One of the greatest parts of Top Gear, at least many years ago when Jeremy Clarkson, Richard Hammond, and James May were producing some of the best automotive television, was whenever the trio did a cheap car challenge. The cars were always stupid and the laughter infectious. A cheap car challenge was a simple concept that the guys didn’t even invent, but they did make them look so much fun. Those challenges were so influential that YouTubers and bloggers have tried replicating the same formula a number of times.
Sadly, the best of those days are in the rearview mirror, but that doesn’t stop us from dreaming. I’d love to do a cheap car challenge with the Autopian crew! Hi, I’m Danny Ganz, commenting on David’s $85 Jeep purchase, proposes an episode of Top Gear we’ll never get to watch:
Showing up with a utility trailer and asking a stranger to help load up your new car in the middle of the night would sound like a poorly staged final season Top Gear stunt if DT didn’t have such a long posting history of publicizing poor decisions like this one.
CLARKSON (voiceover): …however, when it came to bring his new purchase back to the studios, James May decided that $55 was far too much to part with.
ext. parking lot. HAMMOND and CLARKSON are bickering about their tow vehicles; a blue 1992 Dodge Ram pickup for HAMMOND and a silver 2000 Ford F-150 Harley-Davidson for CLARKSON as MAY drives into the lot at the wheel of an off-white 1985 Jeep J10 pulling a U-Haul utility trailer.
HAMMOND and CLARKSON immediately stop talking and double over with laughter.
Today, Lewin wrote about the story of a woman who won a Dodge Viper on The Price Is Right. I highly recommend reading that story, but the short version is that Mary and her husband enjoyed the Viper for less than a year, sold the vehicle, then used the proceeds to adopt two children. I wonder how many times Vipers helped expand families rather than attempt to reduce them.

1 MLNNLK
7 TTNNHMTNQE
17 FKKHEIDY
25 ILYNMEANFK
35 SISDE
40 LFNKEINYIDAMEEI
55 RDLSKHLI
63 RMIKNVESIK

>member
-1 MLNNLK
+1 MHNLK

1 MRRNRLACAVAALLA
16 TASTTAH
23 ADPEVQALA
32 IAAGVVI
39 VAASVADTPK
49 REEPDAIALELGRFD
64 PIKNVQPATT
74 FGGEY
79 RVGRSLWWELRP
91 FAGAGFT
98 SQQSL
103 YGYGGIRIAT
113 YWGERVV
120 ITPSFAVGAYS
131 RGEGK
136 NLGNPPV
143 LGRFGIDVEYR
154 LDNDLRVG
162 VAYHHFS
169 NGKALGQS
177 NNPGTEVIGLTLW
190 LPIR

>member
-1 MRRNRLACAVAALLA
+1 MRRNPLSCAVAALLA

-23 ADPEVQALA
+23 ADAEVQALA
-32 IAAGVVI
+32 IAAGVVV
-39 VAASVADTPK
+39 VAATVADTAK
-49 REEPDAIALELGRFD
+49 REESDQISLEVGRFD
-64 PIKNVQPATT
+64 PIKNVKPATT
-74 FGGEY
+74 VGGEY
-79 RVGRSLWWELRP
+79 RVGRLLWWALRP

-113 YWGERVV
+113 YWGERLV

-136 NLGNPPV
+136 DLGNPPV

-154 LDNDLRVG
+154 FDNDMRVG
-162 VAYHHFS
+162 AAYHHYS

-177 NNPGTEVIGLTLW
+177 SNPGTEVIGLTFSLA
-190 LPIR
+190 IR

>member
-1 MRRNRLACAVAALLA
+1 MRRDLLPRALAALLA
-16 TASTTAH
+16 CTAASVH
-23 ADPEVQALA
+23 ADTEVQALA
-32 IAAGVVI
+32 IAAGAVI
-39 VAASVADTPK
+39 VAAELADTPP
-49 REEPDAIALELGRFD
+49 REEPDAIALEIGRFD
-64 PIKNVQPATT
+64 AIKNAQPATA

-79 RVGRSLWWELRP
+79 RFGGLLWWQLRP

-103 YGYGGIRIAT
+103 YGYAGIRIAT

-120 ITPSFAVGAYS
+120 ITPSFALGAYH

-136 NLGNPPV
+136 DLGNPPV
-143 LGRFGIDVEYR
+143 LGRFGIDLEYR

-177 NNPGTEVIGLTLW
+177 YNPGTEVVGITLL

Robn offers another sweet game show story:
I got married in CA in 2002 and my extended family flew out for the occasion. One of the things we did to keep everyone busy was to take them all to a taping of TPIR. It was late October and 20 of us showed up with airbrushed t-shirts (bride, groom, best man, usher, etc.). After hours of waiting, and a round of interviews on the way in, the show began.
Immediately, my mom was called up for the first round of bidding. She won. Then she played her game. She won that too. And then she won her spin. OMG she is going to the showcase showdown. Unfortunately, she looked to me when the curtains rose to reveal a new 2002 Mustang, and I led her astray with a bid that was too high. (hey, I thought it was a GT.) But, she did take home a sweet collection of prizes, including 2 pairs of skis and snowboards, some new flatware, a vacuum with an integrated radio, and some sweet Hooker furniture consisting of a desk and a new couch.
Fast forward to a few months later. Dead of winter in Detroit. My dad gets a call out of the blue from a truck driver that says he has their couch. Hadn’t heard a thing about it since the taping back in October. Ahh the Price is Right couch has arrived. “Sure, I can leave work and meet you at home.” No dice. The trucker says he doesn’t deliver to residential and can only meet him at a place with an unloading dock. I’m not sure how many regular people have access to a loading dock at a moment’s notice, but he didn’t. Luckily, he did have a small Toyota Tacoma and the driver agreed to meet him in an industrial parking lot to drop it off. And drop it off he did. Left it right there. In the middle of February. In a snowstorm. In a K-Mart parking lot in Detroit. Thankfully my dad had a buddy come help him load it in the Taco and the rest is history. They still have that couch to this day. And I’m still married. I do wonder what happened to the other guy in the showcase showdown whose bid was so good that he won both showcases – Mustang included.
I never knew I would be so fascinated about how game shows impact lives. Have a great evening, everyone!